Canelo Alvarez vs Amir Khan, a fight nobody saw coming and that no fans asked for, is happening in May. Some are outraged; some are talking themselves into liking the idea of Khan, a chinny welterweight, moving up to contend for the middleweight championship of the world against a man who will be pushing toward cruiserweight on fight night given his tendency toward post-weigh-in weight gain.
The only reaction I can muster is somewhere between an eye roll and a yawn. Some of the scrapping between Oscar De La Hoya (Canelo’s promoter) and Al Haymon (Khan’s “promoter”) is more entertaining, if inconclusive. The best you can say for Canelo vs Khan is that it makes a certain amount of business sense for both men.
Khan finally getting the big payday he wanted and sought unsuccessfully from the previous generation of cash cows, Manny Pacquiao and Floyd Mayweather.
Canelo should be fighting Gennady Golovkin instead, but he also is coming off the second biggest fight in his life, having defeated Miguel Cotto (the biggest, Mayweather, didn’t go so well). That he’d take a lesser threat after a fight like that one is mildly defensible. Make no mistake, Khan is a lesser threat: He has a long career of getting wobbled, dropped or stopped by less powerful opponents than Canelo at lower weights, and no amount of speedy, long-armed boxing is going to save him from more of that at a much higher weight. But he also is has a reasonably big name in the sport, which means a chance of selling more HBO pay-per-views than a more viable, but more obscure, 154-pound or 160-pound opponent.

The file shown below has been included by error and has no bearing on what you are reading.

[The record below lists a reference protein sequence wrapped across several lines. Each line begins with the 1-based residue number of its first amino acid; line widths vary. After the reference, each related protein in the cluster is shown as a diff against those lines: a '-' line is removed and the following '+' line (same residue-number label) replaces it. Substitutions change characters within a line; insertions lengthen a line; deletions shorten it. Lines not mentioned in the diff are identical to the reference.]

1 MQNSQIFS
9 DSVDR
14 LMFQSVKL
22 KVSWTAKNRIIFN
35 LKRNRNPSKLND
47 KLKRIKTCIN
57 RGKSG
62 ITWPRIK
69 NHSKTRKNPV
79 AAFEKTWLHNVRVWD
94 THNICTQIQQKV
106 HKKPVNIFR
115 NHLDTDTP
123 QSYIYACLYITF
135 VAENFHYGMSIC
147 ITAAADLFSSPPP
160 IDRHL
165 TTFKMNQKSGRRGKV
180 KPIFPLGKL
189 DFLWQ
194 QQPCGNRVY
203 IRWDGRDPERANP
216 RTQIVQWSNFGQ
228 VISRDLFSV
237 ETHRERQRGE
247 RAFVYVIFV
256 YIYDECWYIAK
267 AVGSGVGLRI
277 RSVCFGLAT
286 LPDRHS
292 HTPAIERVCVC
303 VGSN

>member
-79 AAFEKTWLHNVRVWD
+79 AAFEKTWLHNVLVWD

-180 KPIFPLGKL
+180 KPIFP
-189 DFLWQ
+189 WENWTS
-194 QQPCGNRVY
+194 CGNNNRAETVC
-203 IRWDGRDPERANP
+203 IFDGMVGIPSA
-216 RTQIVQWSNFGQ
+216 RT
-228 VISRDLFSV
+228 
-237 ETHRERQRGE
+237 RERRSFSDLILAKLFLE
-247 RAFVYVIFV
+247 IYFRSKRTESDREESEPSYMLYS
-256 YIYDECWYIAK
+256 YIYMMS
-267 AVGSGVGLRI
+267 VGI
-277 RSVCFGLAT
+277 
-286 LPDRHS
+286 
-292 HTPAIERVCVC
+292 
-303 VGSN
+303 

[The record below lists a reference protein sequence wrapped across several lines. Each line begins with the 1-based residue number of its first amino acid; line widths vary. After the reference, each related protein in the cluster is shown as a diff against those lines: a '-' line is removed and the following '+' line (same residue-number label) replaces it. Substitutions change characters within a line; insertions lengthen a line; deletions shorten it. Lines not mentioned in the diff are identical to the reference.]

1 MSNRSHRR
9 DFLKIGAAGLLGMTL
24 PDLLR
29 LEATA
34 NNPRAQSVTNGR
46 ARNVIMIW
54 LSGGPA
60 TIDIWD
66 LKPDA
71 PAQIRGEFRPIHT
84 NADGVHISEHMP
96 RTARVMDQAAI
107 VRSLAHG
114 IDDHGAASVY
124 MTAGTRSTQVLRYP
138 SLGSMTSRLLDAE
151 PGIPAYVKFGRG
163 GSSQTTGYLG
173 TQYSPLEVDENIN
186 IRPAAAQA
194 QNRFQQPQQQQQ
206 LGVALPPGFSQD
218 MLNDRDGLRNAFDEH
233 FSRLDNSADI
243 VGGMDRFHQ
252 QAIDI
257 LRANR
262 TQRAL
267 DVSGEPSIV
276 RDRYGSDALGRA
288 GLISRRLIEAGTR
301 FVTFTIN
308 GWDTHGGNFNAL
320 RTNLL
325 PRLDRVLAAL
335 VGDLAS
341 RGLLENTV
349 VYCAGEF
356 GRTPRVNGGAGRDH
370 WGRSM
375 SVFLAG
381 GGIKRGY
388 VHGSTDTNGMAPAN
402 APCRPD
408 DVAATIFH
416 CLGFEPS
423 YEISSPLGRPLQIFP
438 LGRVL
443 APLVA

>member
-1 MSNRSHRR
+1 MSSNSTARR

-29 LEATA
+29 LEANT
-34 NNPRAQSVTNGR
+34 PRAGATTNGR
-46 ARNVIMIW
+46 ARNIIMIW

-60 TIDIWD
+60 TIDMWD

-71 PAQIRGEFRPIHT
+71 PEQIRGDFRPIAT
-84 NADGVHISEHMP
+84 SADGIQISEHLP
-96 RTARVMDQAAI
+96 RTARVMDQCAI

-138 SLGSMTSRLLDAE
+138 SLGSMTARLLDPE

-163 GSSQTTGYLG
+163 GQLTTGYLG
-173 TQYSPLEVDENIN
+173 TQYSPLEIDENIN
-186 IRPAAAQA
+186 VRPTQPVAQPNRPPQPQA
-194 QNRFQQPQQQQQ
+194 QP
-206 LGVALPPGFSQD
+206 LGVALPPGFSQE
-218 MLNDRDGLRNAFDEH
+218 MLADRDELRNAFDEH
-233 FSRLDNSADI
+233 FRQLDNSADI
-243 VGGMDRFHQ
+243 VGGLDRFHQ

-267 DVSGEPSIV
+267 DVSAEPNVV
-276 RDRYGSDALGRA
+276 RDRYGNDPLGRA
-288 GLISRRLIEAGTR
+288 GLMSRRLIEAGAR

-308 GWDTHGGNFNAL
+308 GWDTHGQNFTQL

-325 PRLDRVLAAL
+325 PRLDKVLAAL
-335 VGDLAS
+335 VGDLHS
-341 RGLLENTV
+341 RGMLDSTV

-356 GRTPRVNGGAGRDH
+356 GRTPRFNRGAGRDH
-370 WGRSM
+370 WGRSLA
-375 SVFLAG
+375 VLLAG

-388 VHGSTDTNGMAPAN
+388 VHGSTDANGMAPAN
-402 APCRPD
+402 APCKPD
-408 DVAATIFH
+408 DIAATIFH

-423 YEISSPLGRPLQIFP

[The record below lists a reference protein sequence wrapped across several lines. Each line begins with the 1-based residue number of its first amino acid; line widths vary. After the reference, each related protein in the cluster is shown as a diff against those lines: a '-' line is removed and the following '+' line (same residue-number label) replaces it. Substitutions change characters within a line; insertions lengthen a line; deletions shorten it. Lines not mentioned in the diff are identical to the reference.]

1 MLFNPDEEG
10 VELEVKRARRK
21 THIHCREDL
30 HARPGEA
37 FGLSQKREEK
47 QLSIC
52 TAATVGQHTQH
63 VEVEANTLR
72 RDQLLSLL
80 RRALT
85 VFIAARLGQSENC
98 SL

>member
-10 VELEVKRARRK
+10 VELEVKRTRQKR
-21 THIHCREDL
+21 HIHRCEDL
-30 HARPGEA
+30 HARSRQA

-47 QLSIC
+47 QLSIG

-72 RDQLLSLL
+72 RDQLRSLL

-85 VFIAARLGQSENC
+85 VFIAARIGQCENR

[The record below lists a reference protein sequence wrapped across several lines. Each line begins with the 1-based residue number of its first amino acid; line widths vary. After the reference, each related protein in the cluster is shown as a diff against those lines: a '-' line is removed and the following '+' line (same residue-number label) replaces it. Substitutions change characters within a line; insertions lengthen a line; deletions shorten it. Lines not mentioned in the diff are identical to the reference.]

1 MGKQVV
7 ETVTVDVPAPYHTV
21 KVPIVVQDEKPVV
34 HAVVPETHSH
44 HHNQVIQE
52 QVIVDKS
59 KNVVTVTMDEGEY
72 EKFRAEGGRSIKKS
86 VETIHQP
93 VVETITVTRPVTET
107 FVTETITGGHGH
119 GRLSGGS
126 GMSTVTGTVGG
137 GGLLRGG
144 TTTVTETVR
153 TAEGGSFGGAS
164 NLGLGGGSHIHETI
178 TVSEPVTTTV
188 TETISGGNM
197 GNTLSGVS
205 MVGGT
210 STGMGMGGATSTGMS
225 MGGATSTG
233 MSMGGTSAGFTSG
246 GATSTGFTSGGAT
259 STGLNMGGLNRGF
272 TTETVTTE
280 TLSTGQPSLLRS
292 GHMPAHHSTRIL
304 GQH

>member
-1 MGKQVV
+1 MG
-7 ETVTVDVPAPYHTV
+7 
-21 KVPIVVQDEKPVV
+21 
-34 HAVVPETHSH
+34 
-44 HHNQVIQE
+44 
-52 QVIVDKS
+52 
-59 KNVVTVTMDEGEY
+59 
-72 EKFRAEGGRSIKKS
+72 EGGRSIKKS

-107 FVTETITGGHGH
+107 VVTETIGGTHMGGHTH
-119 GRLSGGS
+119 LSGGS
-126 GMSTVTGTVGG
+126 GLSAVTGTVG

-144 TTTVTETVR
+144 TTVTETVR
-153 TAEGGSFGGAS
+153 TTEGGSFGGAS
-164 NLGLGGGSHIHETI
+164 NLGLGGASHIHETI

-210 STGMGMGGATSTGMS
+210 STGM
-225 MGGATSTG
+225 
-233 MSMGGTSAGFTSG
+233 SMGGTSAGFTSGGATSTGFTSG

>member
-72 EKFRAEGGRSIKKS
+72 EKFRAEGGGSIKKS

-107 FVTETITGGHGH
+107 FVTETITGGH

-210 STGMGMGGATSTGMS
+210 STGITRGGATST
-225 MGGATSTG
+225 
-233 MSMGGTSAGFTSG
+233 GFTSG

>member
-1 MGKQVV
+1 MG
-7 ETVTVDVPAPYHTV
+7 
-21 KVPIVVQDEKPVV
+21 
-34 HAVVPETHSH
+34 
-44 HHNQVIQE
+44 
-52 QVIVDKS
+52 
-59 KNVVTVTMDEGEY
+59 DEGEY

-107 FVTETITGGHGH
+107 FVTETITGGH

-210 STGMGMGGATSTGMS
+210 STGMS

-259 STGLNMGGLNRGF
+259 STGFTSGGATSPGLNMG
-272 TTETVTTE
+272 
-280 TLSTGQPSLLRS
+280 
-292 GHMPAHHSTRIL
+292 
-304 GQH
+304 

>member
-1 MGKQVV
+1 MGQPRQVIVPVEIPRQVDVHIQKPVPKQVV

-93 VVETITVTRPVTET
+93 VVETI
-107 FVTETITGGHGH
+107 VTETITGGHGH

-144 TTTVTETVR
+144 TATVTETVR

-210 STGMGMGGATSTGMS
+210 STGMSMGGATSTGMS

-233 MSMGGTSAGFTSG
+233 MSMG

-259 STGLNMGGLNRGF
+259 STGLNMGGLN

So yeah, this — already dubbed “Khanelo” by many — is happening. Mustering much enthusiasm or anger doesn’t really seem warranted.
(Photo: Khan, left, and Canelo, before they booked Canelo Alvarez vs Amir Khan; via)